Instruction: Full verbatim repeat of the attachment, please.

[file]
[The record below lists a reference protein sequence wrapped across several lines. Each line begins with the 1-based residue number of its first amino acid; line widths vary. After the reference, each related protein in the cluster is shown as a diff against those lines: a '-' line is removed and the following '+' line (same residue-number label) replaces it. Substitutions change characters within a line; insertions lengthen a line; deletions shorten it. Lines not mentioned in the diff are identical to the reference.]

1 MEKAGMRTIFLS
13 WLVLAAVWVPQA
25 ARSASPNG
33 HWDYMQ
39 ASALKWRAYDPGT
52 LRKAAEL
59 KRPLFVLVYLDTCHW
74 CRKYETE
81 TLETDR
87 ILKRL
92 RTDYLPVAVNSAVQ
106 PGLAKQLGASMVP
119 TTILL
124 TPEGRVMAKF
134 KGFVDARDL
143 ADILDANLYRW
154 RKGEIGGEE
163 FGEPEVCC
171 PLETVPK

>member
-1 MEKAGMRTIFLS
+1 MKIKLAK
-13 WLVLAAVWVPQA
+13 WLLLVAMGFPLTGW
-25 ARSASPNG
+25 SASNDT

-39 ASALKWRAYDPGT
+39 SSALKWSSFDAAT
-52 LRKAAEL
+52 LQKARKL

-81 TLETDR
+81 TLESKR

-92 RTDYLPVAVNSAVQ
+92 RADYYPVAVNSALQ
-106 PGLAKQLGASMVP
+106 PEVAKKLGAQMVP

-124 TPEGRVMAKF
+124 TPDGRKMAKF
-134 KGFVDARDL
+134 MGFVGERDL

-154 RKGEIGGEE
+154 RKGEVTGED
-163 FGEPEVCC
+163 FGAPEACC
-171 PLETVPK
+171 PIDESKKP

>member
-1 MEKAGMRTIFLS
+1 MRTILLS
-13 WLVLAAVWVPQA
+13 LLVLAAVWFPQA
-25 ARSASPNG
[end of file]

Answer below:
[The record below lists a reference protein sequence wrapped across several lines. Each line begins with the 1-based residue number of its first amino acid; line widths vary. After the reference, each related protein in the cluster is shown as a diff against those lines: a '-' line is removed and the following '+' line (same residue-number label) replaces it. Substitutions change characters within a line; insertions lengthen a line; deletions shorten it. Lines not mentioned in the diff are identical to the reference.]

1 MEKAGMRTIFLS
13 WLVLAAVWVPQA
25 ARSASPNG
33 HWDYMQ
39 ASALKWRAYDPGT
52 LRKAAEL
59 KRPLFVLVYLDTCHW
74 CRKYETE
81 TLETDR
87 ILKRL
92 RTDYLPVAVNSAVQ
106 PGLAKQLGASMVP
119 TTILL
124 TPEGRVMAKF
134 KGFVDARDL
143 ADILDANLYRW
154 RKGEIGGEE
163 FGEPEVCC
171 PLETVPK

>member
-1 MEKAGMRTIFLS
+1 MKIKLAK
-13 WLVLAAVWVPQA
+13 WLLLVAMGFPLTGW
-25 ARSASPNG
+25 SASNDT

-39 ASALKWRAYDPGT
+39 SSALKWSSFDAAT
-52 LRKAAEL
+52 LQKARKL

-81 TLETDR
+81 TLESKR

-92 RTDYLPVAVNSAVQ
+92 RADYYPVAVNSALQ
-106 PGLAKQLGASMVP
+106 PEVAKKLGAQMVP

-124 TPEGRVMAKF
+124 TPDGRKMAKF
-134 KGFVDARDL
+134 MGFVGERDL

-154 RKGEIGGEE
+154 RKGEVTGED
-163 FGEPEVCC
+163 FGAPEACC
-171 PLETVPK
+171 PIDESKKP

>member
-1 MEKAGMRTIFLS
+1 MRTILLS
-13 WLVLAAVWVPQA
+13 LLVLAAVWFPQA
-25 ARSASPNG